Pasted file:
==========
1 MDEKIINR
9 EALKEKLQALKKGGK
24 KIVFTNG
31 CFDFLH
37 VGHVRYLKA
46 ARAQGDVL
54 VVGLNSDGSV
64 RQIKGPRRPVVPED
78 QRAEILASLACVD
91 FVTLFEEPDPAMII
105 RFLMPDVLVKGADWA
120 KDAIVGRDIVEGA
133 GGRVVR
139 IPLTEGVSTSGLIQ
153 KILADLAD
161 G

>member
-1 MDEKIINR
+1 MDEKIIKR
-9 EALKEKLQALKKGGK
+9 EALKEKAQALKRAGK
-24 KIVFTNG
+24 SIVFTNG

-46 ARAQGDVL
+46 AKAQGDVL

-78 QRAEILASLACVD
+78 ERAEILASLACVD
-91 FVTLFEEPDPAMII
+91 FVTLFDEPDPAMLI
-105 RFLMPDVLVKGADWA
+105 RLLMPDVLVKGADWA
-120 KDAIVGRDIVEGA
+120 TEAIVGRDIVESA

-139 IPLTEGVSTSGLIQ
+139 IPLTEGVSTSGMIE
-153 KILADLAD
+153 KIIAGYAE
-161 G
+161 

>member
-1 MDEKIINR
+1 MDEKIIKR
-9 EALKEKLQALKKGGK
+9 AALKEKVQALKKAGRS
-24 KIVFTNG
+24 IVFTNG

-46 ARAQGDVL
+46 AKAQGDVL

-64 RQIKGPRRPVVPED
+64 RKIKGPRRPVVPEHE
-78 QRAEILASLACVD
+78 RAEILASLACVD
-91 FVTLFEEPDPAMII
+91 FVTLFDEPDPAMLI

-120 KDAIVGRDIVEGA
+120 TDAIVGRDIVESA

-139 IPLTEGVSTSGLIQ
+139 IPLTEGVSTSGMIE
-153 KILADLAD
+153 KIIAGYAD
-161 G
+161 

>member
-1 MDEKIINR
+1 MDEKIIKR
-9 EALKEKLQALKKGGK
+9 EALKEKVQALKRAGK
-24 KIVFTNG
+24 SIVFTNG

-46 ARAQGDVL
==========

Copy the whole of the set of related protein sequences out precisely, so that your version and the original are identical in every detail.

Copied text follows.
1 MDEKIINR
9 EALKEKLQALKKGGK
24 KIVFTNG
31 CFDFLH
37 VGHVRYLKA
46 ARAQGDVL
54 VVGLNSDGSV
64 RQIKGPRRPVVPED
78 QRAEILASLACVD
91 FVTLFEEPDPAMII
105 RFLMPDVLVKGADWA
120 KDAIVGRDIVEGA
133 GGRVVR
139 IPLTEGVSTSGLIQ
153 KILADLAD
161 G

>member
-1 MDEKIINR
+1 MDEKIIKR
-9 EALKEKLQALKKGGK
+9 EALKEKAQALKRAGK
-24 KIVFTNG
+24 SIVFTNG

-46 ARAQGDVL
+46 AKAQGDVL

-78 QRAEILASLACVD
+78 ERAEILASLACVD
-91 FVTLFEEPDPAMII
+91 FVTLFDEPDPAMLI
-105 RFLMPDVLVKGADWA
+105 RLLMPDVLVKGADWA
-120 KDAIVGRDIVEGA
+120 TEAIVGRDIVESA

-139 IPLTEGVSTSGLIQ
+139 IPLTEGVSTSGMIE
-153 KILADLAD
+153 KIIAGYAE
-161 G
+161 

>member
-1 MDEKIINR
+1 MDEKIIKR
-9 EALKEKLQALKKGGK
+9 AALKEKVQALKKAGRS
-24 KIVFTNG
+24 IVFTNG

-46 ARAQGDVL
+46 AKAQGDVL

-64 RQIKGPRRPVVPED
+64 RKIKGPRRPVVPEHE
-78 QRAEILASLACVD
+78 RAEILASLACVD
-91 FVTLFEEPDPAMII
+91 FVTLFDEPDPAMLI

-120 KDAIVGRDIVEGA
+120 TDAIVGRDIVESA

-139 IPLTEGVSTSGLIQ
+139 IPLTEGVSTSGMIE
-153 KILADLAD
+153 KIIAGYAD
-161 G
+161 

>member
-1 MDEKIINR
+1 MDEKIIKR
-9 EALKEKLQALKKGGK
+9 EALKEKVQALKRAGK
-24 KIVFTNG
+24 SIVFTNG

-46 ARAQGDVL